Article published in:Directions in Empirical Literary Studies: In honor of Willie van Peer
Edited by Sonia Zyngier, Marisa Bortolussi, Anna Chesnokova and Jan Auracher
[Linguistic Approaches to Literature 5] 2008
► pp. 139–153
Imagining what could happen: Effects of taking the role of a character on social cognition
In a series of experiments, Hakemulder (2000) showed that identifying with a story character representing a particular outgroup affects readers’ beliefs about that outgroup. The present contribution describes theories concerning the uses of imagining ourselves in the shoes of story characters. Second, it discusses the research concerning the fundamental processes that may underlie the effects of such imagination. And third, it presents the results of two experiments. The studies of Hakemulder (2000) were replicated, using a different story, examining the effects on not only university students (as in the previous studies) but also on high school students. Again it was shown that role-taking may be responsible for the effects of narratives on social cognition.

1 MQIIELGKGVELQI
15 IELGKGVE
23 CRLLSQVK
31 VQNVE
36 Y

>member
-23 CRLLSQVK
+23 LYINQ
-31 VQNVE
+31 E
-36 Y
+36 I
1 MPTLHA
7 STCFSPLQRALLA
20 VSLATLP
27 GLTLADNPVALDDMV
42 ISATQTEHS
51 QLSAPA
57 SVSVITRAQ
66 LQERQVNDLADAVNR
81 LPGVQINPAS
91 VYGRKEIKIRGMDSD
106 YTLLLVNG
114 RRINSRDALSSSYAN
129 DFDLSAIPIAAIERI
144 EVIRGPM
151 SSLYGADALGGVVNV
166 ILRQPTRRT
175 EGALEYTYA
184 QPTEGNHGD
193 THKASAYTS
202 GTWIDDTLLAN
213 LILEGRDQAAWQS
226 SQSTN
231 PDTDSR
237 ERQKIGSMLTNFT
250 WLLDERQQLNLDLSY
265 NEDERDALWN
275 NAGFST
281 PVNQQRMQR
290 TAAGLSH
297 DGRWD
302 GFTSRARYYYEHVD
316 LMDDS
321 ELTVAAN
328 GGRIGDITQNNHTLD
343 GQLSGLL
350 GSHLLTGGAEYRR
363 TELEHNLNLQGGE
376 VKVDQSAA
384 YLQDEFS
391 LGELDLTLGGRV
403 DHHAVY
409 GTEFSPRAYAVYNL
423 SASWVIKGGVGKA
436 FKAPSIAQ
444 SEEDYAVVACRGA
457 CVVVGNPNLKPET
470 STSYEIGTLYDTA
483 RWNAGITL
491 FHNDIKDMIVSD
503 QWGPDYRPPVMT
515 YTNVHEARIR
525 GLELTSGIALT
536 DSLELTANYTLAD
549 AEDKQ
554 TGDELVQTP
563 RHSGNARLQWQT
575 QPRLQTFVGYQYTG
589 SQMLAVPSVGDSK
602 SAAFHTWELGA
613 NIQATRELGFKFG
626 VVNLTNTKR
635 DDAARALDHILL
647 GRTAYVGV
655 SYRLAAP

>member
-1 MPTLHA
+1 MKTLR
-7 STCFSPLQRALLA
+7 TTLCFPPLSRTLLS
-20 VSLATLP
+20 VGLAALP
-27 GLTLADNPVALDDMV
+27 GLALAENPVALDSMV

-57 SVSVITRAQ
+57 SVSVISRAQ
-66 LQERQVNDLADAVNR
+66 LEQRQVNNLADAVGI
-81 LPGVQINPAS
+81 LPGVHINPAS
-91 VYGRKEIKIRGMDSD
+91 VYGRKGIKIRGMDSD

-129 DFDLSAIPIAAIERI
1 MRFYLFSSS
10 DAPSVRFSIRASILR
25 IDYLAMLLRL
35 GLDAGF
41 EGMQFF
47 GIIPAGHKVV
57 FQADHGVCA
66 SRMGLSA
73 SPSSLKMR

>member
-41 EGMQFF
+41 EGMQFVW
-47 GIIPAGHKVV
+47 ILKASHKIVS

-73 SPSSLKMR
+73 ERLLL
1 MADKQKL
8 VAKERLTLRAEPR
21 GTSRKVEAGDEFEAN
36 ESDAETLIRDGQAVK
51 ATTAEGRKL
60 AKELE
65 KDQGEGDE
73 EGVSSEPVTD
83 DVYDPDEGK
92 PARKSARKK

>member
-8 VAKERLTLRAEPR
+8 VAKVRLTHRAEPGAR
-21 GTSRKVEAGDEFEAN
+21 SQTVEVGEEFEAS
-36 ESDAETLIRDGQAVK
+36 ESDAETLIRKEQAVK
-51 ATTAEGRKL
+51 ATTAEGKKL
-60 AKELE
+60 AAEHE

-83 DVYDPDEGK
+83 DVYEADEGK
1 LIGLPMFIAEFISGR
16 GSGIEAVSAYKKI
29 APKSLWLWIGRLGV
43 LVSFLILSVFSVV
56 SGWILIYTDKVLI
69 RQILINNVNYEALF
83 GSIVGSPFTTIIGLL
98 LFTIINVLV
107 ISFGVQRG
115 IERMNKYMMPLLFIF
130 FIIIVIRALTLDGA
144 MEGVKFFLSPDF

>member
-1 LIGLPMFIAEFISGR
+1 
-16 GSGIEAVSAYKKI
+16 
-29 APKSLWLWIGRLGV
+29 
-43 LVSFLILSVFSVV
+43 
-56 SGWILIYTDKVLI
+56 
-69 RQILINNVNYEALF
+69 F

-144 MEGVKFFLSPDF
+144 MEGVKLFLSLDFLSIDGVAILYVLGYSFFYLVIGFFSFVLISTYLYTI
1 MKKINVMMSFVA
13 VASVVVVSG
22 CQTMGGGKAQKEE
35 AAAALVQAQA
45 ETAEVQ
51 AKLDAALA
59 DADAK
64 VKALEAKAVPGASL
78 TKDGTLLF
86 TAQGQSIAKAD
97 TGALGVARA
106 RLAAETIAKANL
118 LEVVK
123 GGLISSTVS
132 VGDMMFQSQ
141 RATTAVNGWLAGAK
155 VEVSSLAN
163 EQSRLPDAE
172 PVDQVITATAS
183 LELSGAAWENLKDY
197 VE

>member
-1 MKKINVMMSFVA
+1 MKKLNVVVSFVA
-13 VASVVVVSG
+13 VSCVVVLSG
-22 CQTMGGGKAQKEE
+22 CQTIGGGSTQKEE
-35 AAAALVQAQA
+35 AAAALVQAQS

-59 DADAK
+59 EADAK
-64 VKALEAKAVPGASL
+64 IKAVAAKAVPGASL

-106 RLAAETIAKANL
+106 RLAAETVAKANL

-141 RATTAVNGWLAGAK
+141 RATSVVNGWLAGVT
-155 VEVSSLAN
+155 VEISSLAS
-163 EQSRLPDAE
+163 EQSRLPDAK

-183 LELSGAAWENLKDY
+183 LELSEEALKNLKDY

Published online: 15 May 2008
Cited by 10 other publications
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